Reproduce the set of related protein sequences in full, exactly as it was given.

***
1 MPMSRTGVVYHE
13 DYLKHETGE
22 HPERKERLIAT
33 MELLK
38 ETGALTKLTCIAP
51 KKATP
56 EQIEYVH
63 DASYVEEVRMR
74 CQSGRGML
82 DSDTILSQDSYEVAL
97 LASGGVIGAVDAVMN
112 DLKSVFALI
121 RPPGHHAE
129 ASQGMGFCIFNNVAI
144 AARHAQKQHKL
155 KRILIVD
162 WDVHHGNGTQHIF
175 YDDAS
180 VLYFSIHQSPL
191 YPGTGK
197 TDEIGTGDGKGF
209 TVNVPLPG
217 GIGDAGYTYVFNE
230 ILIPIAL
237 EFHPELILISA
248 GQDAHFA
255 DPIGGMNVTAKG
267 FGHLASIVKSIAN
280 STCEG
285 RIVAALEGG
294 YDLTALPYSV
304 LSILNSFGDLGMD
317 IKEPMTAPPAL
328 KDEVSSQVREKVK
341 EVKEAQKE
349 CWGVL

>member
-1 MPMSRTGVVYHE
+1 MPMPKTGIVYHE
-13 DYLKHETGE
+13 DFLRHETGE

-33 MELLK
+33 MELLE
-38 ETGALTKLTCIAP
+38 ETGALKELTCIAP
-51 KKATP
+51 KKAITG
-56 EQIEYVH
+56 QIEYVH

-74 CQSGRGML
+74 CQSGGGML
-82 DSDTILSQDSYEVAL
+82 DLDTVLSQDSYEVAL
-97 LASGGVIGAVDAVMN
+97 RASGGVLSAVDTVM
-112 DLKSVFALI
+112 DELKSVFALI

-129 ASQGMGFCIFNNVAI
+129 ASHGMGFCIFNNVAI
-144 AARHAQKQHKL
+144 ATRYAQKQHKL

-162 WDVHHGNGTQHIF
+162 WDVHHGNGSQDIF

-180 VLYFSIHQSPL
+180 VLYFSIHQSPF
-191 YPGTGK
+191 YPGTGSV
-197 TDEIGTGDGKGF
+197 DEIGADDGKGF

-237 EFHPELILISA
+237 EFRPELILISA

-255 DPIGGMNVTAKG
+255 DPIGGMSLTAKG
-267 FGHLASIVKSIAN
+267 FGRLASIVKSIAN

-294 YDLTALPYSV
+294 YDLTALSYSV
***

1 MPMSRTGVVYHE
13 DYLKHETGE
22 HPERKERLIAT
33 MELLK
38 ETGALTKLTCIAP
51 KKATP
56 EQIEYVH
63 DASYVEEVRMR
74 CQSGRGML
82 DSDTILSQDSYEVAL
97 LASGGVIGAVDAVMN
112 DLKSVFALI
121 RPPGHHAE
129 ASQGMGFCIFNNVAI
144 AARHAQKQHKL
155 KRILIVD
162 WDVHHGNGTQHIF
175 YDDAS
180 VLYFSIHQSPL
191 YPGTGK
197 TDEIGTGDGKGF
209 TVNVPLPG
217 GIGDAGYTYVFNE
230 ILIPIAL
237 EFHPELILISA
248 GQDAHFA
255 DPIGGMNVTAKG
267 FGHLASIVKSIAN
280 STCEG
285 RIVAALEGG
294 YDLTALPYSV
304 LSILNSFGDLGMD
317 IKEPMTAPPAL
328 KDEVSSQVREKVK
341 EVKEAQKE
349 CWGVL

>member
-1 MPMSRTGVVYHE
+1 MPMPKTGIVYHE
-13 DYLKHETGE
+13 DFLRHETGE

-33 MELLK
+33 MELLE
-38 ETGALTKLTCIAP
+38 ETGALKELTCIAP
-51 KKATP
+51 KKAITG
-56 EQIEYVH
+56 QIEYVH

-74 CQSGRGML
+74 CQSGGGML
-82 DSDTILSQDSYEVAL
+82 DLDTVLSQDSYEVAL
-97 LASGGVIGAVDAVMN
+97 RASGGVLSAVDTVM
-112 DLKSVFALI
+112 DELKSVFALI

-129 ASQGMGFCIFNNVAI
+129 ASHGMGFCIFNNVAI
-144 AARHAQKQHKL
+144 ATRYAQKQHKL

-162 WDVHHGNGTQHIF
+162 WDVHHGNGSQDIF

-180 VLYFSIHQSPL
+180 VLYFSIHQSPF
-191 YPGTGK
+191 YPGTGSV
-197 TDEIGTGDGKGF
+197 DEIGADDGKGF

-237 EFHPELILISA
+237 EFRPELILISA

-255 DPIGGMNVTAKG
+255 DPIGGMSLTAKG
-267 FGHLASIVKSIAN
+267 FGRLASIVKSIAN

-294 YDLTALPYSV
+294 YDLTALSYSV